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Southern England hit worse than the North in 2019 sales slump, research indicates.

New research has shown that the 2019 residential property sales slump largely affected the South of the UK.  With 62% of areas that saw falling transactions in 2019 in the south of the country, most parts of the UK actually saw transaction volumes grow last year, the analysis by Southern Grove found.

Sales figures began to fall on an annual basis in May, after the country experienced a ‘Brexit wobble’. But much of the in sales occurred in Southern England and Southern Wales, skewing the overall picture

In the year to May 2019, Wales saw sales volumes climb 5.3% on average with nine of 22 local authority areas, 41%, seeing declines. In England, transactions increased by 2.9% on average but fell annually in 157 of 352 areas, 44.6%. In Scotland, just two of 32 local authorities, 6.3%, saw a fall in sales and the entire country actually recorded a 20.5% rise in transactions.

‘This is an eye-opening dissection of a collapse in sales that was clearly weighted towards the South. It’s a region that has seen huge price growth over the past five years so it’s no accident,’ said Andrew Southern, Chairman of Southern Grove.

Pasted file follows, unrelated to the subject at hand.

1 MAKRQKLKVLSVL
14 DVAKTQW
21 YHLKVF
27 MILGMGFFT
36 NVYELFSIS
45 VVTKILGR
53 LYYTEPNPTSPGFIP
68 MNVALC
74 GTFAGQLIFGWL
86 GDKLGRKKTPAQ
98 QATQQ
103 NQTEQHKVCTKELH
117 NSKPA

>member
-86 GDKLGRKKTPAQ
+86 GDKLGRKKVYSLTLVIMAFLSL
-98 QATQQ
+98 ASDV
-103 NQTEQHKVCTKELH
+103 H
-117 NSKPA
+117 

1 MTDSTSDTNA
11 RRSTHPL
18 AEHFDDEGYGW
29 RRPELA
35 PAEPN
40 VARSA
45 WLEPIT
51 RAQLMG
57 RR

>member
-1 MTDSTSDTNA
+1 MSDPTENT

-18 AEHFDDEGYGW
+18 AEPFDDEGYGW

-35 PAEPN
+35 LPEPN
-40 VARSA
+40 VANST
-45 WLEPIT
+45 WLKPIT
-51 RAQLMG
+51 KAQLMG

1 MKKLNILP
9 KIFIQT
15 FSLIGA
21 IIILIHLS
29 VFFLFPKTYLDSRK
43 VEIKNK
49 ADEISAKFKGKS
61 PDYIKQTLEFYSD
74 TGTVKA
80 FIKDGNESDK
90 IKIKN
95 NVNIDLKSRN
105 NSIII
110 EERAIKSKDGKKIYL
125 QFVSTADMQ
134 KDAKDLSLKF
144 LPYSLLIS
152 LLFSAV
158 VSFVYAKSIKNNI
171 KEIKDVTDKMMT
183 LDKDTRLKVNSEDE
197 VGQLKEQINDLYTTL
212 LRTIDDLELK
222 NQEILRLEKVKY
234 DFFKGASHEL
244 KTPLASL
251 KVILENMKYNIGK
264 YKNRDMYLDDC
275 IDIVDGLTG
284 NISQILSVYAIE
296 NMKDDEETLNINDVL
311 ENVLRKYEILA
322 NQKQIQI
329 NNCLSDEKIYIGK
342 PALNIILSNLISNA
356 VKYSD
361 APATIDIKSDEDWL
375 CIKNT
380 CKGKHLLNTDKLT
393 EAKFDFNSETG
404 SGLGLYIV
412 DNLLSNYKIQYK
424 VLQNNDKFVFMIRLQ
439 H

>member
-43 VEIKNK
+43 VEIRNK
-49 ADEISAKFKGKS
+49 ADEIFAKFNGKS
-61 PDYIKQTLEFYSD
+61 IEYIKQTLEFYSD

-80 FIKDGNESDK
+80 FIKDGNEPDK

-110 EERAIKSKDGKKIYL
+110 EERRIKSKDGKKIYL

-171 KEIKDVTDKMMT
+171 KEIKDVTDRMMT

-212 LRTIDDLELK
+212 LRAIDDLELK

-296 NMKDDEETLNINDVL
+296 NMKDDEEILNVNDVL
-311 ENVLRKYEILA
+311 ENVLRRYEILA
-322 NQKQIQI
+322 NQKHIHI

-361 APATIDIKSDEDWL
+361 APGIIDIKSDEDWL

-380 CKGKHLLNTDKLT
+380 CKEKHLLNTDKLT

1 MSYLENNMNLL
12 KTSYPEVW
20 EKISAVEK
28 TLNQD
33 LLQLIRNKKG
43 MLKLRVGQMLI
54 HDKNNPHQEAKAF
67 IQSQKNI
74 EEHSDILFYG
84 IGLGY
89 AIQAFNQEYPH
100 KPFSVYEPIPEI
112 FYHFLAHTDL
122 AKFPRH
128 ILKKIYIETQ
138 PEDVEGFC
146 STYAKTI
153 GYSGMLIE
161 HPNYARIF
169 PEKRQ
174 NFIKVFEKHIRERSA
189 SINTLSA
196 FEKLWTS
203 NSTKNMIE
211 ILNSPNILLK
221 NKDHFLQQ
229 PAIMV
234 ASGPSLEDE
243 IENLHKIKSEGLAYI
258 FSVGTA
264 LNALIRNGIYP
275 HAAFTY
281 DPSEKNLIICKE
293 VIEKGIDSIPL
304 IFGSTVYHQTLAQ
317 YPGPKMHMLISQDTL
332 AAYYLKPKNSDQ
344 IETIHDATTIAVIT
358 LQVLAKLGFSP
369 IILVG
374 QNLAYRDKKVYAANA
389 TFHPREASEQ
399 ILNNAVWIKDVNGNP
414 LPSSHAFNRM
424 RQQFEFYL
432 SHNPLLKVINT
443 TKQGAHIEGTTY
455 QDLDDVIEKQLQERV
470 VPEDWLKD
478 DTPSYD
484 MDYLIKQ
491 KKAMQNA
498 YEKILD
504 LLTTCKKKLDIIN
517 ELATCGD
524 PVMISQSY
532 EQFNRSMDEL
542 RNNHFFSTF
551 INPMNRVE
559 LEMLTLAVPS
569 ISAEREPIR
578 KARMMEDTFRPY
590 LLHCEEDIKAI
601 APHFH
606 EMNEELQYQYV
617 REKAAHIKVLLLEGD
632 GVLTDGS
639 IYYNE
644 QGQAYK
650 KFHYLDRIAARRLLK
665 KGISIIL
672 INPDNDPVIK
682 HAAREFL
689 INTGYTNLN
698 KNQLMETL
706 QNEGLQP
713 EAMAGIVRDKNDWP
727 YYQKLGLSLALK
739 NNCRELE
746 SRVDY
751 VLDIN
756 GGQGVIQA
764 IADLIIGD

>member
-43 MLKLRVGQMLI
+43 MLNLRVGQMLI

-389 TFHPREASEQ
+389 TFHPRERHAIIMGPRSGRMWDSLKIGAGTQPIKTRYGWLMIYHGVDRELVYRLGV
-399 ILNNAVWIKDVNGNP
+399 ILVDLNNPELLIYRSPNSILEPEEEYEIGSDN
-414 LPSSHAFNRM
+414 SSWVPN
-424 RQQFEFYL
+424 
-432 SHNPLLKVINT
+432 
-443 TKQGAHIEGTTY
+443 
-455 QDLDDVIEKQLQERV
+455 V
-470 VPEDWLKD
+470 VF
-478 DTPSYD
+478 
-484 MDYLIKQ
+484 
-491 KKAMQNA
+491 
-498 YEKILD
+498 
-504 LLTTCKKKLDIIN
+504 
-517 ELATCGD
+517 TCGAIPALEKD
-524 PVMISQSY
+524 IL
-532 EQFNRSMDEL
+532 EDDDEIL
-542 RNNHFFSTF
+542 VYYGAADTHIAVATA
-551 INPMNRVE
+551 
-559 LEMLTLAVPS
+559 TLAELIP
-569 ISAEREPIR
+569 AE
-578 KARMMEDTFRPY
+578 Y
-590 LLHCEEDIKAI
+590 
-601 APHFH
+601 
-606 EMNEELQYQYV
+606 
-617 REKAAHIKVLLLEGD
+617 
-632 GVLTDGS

‘Home owners in more expensive areas clearly felt it was better to ride out the storm, as any subsequent purchase would carry a hefty stamp duty bill at a time when they couldn’t be confident property values would be bulletproof in the medium term,’ he pointed out.

June’s HMRC figures showed sales volumes had dropped 11.3% in the 12 months to May 2019 as home owners and buyers shelved their plans pending Britain’s exit from the European Union on March 29. The analysis shows that of 406 local authority areas in the UK, some 168 or 41.4% saw transactions fall between May 2018 and May 2019 and 104 of these places, 62%, were in the South.

Worst affected areas included North Dorset with a fall of 35.4%, Harrogate down 33.9%, East Cambridgeshire down 29.6%, Broxbourne down 27.8%, East Hertfordshire down 27.4%, Slough down 27.3%, Camden down 27.2% and Hammersmith and Fulham down 25.9%.

‘In that situation, it is only human to wait and see what happens. High valuations give homeowners a taste for the piggy bank they think their home has become and they are often wary of doing anything that could jeopardise that peak valuation. It’s in this type of market that the hammer blow of stamp duty is most unhelpful. It’s a tax so punitive as to be totally counter-productive,’ Southern added.